By Kristen Harris

In life, you often have to ask for what you want. You might not get everything you want but asking for it certainly helps. And asking for it in the right way really increases your odds.

Let’s say you’ve been working in a role for a while and things are going really well. You feel like you’re excelling at the job, taking on increased responsibilities, and creating value for your employer. So you’ve decided to ask for a raise.

You want the raise, and believe you deserve it but aren’t sure how to ask for it. How do you approach your employer? What should you ask for? What happens if they say no? Often, when people go into these conversations unprepared, they’re disappointed in the outcome.

You can greatly increase your odds of success by preparing for the conversation. Don’t just pop in your boss’ office and say “hey, I want to be paid more”. Since you’re the one asking for the raise and initiating the conversation, take all the time you need to get ready.

(By the way, if you’re freelancing or working independently, at some point you’ll want to increase your rates. These tips can also help you prepare for that conversation with clients.)

There are four key steps to preparing for a “raise” conversation:

  1. Do Your Research. Collect as much information as you can about your own role, your progression within the company, and similar roles at other companies. How long have you been in the role? Have you received raises in that time? If so, at what time points and how much?  Look at your job description–what additional responsibilities have you taken on? How does that compare with similar roles within your company and at other companies? Research the pay range for your role within your company and at similar companies. It’s kind of rude to ask your peers what they make, but there are plenty of online resources to find accurate salary information these days. How well is your company doing financially? If it’s seasonal, is this the “good” season or the “slow” time of year? Has your company recently gained (or lost) clients?

  2. Organize the Information. Organize your research, then identify the best 3-5 points to make your case for a raise. What you select is going to be unique to you and your position, but things like additional responsibilities, progressive growth, and comparable pay at other companies are good things to look at. Be sure to consider the overall health of the company and how your role fits into future success. Show that you’re thinking big picture about the company and its overall success, not just about yourself. Prepare your notes–actually write down your top 3-5 points–in preparation for your meeting.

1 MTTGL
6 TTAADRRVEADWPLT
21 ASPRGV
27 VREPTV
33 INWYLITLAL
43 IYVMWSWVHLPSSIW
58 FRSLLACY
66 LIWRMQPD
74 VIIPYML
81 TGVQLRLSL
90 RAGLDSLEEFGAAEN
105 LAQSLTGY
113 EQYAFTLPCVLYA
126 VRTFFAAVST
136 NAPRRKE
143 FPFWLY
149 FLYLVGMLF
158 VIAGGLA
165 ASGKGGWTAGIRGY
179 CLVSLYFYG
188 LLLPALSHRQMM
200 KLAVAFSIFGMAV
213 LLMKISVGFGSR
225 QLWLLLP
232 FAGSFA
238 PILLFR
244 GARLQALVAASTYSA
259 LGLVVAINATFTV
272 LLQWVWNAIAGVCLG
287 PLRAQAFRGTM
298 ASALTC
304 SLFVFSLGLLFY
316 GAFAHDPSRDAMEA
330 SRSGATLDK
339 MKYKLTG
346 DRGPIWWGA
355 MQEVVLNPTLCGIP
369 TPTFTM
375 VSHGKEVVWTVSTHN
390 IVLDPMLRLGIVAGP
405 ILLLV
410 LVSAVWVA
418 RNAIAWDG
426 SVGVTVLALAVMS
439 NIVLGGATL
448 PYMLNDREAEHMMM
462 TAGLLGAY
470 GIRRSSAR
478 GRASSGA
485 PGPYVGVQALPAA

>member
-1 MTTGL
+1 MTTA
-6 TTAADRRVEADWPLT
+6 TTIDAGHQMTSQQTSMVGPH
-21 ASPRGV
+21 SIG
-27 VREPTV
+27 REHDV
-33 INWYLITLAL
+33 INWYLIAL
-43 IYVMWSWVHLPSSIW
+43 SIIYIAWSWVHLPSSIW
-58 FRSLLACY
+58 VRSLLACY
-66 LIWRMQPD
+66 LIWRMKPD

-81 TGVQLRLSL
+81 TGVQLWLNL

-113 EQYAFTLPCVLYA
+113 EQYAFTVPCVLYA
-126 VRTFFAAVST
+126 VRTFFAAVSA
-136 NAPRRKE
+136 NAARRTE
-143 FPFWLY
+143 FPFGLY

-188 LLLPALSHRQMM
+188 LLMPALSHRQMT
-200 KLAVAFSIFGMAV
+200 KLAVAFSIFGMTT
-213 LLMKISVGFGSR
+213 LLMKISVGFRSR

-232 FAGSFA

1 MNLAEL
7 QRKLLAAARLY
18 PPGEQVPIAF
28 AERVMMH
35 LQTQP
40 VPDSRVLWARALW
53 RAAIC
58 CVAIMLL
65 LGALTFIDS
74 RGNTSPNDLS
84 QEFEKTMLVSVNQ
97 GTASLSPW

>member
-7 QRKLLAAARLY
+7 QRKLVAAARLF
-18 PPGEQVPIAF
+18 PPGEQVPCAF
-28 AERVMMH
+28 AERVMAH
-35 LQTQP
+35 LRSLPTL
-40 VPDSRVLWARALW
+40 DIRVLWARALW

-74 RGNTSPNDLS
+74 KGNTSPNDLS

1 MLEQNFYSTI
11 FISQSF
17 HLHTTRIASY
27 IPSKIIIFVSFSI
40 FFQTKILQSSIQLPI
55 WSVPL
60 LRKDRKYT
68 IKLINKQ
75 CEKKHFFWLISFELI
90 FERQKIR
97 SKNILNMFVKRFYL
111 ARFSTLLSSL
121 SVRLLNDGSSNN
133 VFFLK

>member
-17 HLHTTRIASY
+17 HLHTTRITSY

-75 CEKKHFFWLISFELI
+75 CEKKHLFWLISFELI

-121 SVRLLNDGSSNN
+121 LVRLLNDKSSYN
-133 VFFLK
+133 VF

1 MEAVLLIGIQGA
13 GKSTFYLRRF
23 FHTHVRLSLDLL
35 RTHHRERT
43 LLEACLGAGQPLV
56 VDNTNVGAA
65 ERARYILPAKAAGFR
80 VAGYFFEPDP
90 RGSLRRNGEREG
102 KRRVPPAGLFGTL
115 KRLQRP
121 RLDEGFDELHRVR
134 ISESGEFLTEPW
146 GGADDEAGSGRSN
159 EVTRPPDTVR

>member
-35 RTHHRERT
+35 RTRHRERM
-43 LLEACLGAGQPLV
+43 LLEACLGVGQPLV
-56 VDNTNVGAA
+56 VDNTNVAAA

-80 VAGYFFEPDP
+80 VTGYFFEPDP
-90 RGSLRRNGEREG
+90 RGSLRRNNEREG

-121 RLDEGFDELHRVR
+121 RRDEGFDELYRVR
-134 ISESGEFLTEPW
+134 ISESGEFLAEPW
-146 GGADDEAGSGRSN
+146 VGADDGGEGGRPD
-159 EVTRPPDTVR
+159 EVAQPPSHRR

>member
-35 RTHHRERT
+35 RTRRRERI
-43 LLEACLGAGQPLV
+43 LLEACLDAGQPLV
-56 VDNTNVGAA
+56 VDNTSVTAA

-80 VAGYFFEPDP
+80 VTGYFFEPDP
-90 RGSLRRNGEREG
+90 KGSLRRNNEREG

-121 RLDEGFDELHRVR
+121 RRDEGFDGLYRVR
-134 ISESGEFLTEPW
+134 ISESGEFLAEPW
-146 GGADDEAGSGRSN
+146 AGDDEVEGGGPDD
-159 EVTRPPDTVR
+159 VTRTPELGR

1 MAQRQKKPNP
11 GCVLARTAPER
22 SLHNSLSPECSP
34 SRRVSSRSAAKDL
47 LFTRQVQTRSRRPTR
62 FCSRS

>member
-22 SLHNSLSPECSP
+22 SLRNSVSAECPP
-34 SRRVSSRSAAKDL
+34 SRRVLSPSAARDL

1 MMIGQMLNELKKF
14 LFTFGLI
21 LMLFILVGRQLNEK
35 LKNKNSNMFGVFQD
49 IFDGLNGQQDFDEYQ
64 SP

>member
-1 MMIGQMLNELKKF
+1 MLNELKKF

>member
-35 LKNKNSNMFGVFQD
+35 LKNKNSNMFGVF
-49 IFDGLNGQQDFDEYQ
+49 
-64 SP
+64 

3. Make Your Case. Don’t just pop in one day on the fly, schedule a meeting with your boss or the decision-maker. Now you know that person has set aside time for you, and you’re more likely to have their undivided attention. Start the meeting by telling them you’d like to discuss a pay increase. Then share those top 3-5 points you’ve researched to help make the case for why you deserve it. Keep it factual, realistic and non-emotional. Then ask for their feedback and listen to what they have to say.

  4. Accept Feedback. Their feedback is valuable, regardless of the answer. If they say “yes” then congratulations–you’ve made a great case and got what you wanted! If they say “no” or “not right now”, ask questions and really try to understand their reasoning. Ask what you can do to earn the raise you want, and when an appropriate time would be to bring it up again. Talk about a plan or how you can take on more responsibilities that allow you to prove you’re worth more.

These pay conversations can be difficult because they often feel like conversations about our self-worth. They’re not. The only thing you’re talking about is what the company can afford to pay you for the work that you do, and how you might be able to earn more. If you can’t get a raise right now, you’ll get valuable information on how to get one in the future.

You can’t always get what you want (thanks, Rolling Stones) but preparing for the conversation can make it go more smoothly and increase your odds of success. Working with a professional can help things go more smoothly too. We’re always happy to help our placed talent navigate these tricky conversations–just ask.